By Carmen Norris, MA
Department of Anthropology, University of Alberta
What power do stories hold and what can they do for society? What value do images bring to stories and what can visual storytelling do for a project interested in improving community engagement for people with developmental disabilities and challenging social perception of disability in our community?
These were some of the overarching research questions I was interested in exploring when I set out (and was warmly welcomed) to focus my Master of Arts research and thesis on Project Citizenship. After reviewing many of the video stories, interviewing key collaborators and examining survey responses provided by audience members who attended the opening night gala event at the Society of Northern Alberta Print-artists (SNAP) gallery in September 2012, I am delighted to share some of my findings concerning the power of visual stories.
You get to see it!
One of the first (and most apparent) benefits of visual stories I learned was, “you get to see it!” When I asked one filmmaker, Lorraine if she thought there was anything that film, as an audio-visual medium, might lend citizenship stories that another medium might not, and she chuckled as she emphatically said,
Yeah. You get to see it! (laughs) You totally get to see it. I mean film brings things to life. Yes you can interpret it… you could make an experimental film… but you really can get a good picture of somebody and their life through film. You can step into their world for a minute and see them looking pretty real (laughs).
In the video, stories made for Project Citizenship audience members are not merely told the stories of people with disabilities acting as engaged citizens, we are shown. We see the movement of bodies in motion, we witness interactions between people and come to know these individuals through observing their activities. Through sight and sound we are granted a glimpse into people’s otherwise private worlds.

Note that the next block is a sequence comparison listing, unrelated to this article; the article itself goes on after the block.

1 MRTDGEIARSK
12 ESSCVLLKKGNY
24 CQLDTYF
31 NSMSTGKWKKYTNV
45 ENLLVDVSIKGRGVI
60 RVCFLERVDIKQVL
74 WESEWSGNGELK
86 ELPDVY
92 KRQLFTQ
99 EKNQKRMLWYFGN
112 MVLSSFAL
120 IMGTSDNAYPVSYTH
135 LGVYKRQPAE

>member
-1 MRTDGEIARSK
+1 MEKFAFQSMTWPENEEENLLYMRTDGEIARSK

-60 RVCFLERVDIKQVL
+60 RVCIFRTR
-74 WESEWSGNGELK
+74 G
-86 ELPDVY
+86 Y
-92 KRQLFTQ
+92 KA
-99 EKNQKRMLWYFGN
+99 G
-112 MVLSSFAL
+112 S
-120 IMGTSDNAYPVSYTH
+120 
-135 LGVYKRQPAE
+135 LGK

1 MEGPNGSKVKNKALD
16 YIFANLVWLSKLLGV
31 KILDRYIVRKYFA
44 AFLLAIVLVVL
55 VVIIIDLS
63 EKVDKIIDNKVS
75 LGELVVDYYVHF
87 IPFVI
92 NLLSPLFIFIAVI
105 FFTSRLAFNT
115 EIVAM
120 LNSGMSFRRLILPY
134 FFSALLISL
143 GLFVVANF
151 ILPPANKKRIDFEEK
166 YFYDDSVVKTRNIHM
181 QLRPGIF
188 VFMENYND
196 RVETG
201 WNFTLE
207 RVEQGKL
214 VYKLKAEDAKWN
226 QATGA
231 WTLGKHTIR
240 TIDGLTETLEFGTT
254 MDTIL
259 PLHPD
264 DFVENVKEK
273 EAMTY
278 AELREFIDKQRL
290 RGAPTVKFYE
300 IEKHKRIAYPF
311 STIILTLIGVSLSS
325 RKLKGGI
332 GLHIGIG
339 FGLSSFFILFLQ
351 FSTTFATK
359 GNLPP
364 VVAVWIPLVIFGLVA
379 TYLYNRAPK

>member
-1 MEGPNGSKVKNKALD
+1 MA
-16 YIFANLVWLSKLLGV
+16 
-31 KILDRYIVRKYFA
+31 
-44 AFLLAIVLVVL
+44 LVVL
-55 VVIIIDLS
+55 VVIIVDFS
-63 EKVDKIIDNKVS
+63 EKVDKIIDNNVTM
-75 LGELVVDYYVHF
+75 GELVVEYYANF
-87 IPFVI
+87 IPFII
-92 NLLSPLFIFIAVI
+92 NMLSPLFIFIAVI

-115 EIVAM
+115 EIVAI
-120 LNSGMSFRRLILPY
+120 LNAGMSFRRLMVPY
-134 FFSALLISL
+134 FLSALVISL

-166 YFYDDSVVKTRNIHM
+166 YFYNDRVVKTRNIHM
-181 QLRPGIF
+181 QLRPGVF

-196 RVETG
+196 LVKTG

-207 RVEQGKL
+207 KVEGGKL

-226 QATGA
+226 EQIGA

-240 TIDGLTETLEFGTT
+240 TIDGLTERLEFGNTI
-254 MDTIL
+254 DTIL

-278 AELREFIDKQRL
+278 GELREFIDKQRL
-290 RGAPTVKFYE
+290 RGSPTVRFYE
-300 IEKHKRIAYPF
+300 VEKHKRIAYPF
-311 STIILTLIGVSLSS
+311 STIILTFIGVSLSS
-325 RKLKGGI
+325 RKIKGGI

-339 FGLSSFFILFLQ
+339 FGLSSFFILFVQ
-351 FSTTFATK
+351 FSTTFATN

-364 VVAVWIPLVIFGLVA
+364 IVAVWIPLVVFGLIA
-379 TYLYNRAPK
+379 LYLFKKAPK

More than showing, videos and films are also expressive media. While videos can and certainly do explain concepts, events, characters etc. I have found that the audio-visual medium of video allows citizenship stories more opportunity to express their meaning. For example, when I spoke with another filmmaker, Steven about Daniel’s Story, he explained how he tried to show Daniel’s connection to his friends and express his happiness rather than explain it to the audience.
In this example the story’s meaning: Daniel’s capacity to participate in a drumming circle and the friendship he has developed with his peers, is expressed through eye contact, smiles, conversation and laughter. The human connection we perceive, while described in part by Daniel’s peers, is also expressed through a combination of audio and visual cues. In essence we are witnesses, or accomplices to Daniel’s experience and come to know the affinity he shares with others by what is expressed on screen. This expressed meaning is a major benefit of audio-visual media.
Beyond their expressive capacity, another major advantage of presenting citizenship stories as short videos is accessibility, a long-standing hot topic in disability studies. With the abundance of new technologies such as YouTube, Netflix, smart phones, Wi-Fi, 3G, social media sites etc… it is becoming increasingly easier to access visual media. YouTube alone demonstrates the popularity and pervasiveness of short films and video clips. With Internet connections spanning the globe there is unprecedented potential for one’s home movies to ‘go viral’ reaching millions of viewers plugged-in around the world.
This technology presents potential proliferation of material that was unthinkable in previous generations and this platform offers people with disabilities (and the people who support them) a new and powerful avenue for disseminating their stories. The people I spoke with for this study were keenly aware of the far-reaching potential of video storytelling. Senior Leader at SKILLS Society Ben Weinlick commented: